Article in English | MEDLINE | ID: covidwho-815925

ABSTRACT

The severe acute respiratory syndrome coronavirus 2 (SARS-CoV-2) is a novel human respiratory viral infection that has rapidly progressed into a pandemic, causing significant morbidity and mortality. Blood clotting disorders and acute respiratory failure have surfaced as the major complications among the severe cases of coronavirus disease 2019 (COVID-19) caused by SARS-CoV-2 infection. Remarkably, more than 70% of deaths related to COVID-19 are attributed to clotting-associated complications such as pulmonary embolism, strokes and multi-organ failure. These vascular complications have been confirmed by autopsy. This study summarizes the current understanding and explains the possible mechanisms of the blood clotting disorder, emphasizing the role of (1) hypoxia-related activation of coagulation factors like tissue factor, a significant player in triggering coagulation cascade, (2) cytokine storm and activation of neutrophils and the release of neutrophil extracellular traps and (3) immobility and ICU related risk factors.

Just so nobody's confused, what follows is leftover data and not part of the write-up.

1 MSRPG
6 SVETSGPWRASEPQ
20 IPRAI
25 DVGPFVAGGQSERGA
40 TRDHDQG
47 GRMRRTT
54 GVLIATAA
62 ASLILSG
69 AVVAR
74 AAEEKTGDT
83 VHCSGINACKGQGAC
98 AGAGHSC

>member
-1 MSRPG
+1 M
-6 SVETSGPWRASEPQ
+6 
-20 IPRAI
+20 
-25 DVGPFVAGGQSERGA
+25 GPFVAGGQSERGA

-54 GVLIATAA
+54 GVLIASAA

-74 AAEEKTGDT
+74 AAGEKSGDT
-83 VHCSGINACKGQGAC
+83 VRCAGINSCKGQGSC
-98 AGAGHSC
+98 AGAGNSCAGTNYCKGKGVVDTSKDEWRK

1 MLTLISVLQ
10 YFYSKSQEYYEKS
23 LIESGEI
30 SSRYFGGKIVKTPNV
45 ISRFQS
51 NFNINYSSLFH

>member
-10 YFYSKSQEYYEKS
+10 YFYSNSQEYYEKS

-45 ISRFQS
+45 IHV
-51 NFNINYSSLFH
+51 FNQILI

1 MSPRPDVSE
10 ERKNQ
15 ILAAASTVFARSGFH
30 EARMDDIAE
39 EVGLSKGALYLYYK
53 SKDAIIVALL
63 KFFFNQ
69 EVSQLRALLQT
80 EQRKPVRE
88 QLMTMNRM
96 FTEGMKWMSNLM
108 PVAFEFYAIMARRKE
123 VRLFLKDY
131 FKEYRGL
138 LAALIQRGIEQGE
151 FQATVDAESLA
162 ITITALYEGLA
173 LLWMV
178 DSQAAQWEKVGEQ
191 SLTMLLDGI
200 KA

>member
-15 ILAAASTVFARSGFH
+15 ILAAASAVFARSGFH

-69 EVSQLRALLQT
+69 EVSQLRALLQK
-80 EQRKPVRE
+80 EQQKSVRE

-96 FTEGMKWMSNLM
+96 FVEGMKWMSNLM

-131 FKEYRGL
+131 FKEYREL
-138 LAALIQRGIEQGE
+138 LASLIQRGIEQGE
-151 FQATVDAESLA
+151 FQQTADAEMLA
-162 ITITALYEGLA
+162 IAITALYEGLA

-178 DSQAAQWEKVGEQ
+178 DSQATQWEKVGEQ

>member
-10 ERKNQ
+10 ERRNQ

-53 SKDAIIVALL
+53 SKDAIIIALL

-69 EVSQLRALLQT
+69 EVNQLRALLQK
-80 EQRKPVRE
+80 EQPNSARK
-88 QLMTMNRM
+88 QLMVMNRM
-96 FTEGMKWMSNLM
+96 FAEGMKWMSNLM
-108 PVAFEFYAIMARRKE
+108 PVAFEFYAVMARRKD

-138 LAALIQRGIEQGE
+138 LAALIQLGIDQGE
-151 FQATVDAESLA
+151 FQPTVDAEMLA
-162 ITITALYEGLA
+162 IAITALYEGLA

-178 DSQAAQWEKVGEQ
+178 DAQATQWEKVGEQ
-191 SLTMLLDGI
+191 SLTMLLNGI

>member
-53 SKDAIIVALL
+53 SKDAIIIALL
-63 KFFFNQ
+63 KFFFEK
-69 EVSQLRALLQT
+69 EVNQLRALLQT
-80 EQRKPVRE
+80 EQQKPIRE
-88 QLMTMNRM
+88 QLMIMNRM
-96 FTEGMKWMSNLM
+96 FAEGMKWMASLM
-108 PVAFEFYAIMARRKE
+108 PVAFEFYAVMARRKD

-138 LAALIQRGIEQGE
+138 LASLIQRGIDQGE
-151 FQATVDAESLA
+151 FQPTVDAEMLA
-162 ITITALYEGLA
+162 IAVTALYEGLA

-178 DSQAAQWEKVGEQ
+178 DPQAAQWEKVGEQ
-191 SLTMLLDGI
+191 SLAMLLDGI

Subject(s)
COVID-19/genetics , Cytokine Release Syndrome/genetics , Disseminated Intravascular Coagulation/genetics , Hypoxia/genetics , Pulmonary Embolism/genetics , Respiratory Insufficiency/genetics , SARS-CoV-2/pathogenicity , COVID-19/blood , COVID-19/pathology , COVID-19/virology , Cytokine Release Syndrome/blood , Cytokine Release Syndrome/pathology , Cytokine Release Syndrome/virology , Disseminated Intravascular Coagulation/blood , Disseminated Intravascular Coagulation/pathology , Disseminated Intravascular Coagulation/virology , Extracellular Traps/metabolism , Extracellular Traps/virology , Gene Expression Regulation , Humans , Hypoxia/blood , Hypoxia/pathology , Hypoxia/virology , Hypoxia-Inducible Factor 1, alpha Subunit/blood , Hypoxia-Inducible Factor 1, alpha Subunit/genetics , Interleukin-6/blood , Interleukin-6/genetics , Neutrophils/pathology , Neutrophils/virology , Pulmonary Embolism/blood , Pulmonary Embolism/pathology , Pulmonary Embolism/virology , Respiratory Insufficiency/blood , Respiratory Insufficiency/pathology , Respiratory Insufficiency/virology , SARS-CoV-2/growth & development , SARS-CoV-2/metabolism , Signal Transduction , Thromboplastin/genetics , Thromboplastin/metabolism
11.
Rev Med Virol ; 31(3): e2176, 2021 05.
Article in English | MEDLINE | ID: covidwho-815924

ABSTRACT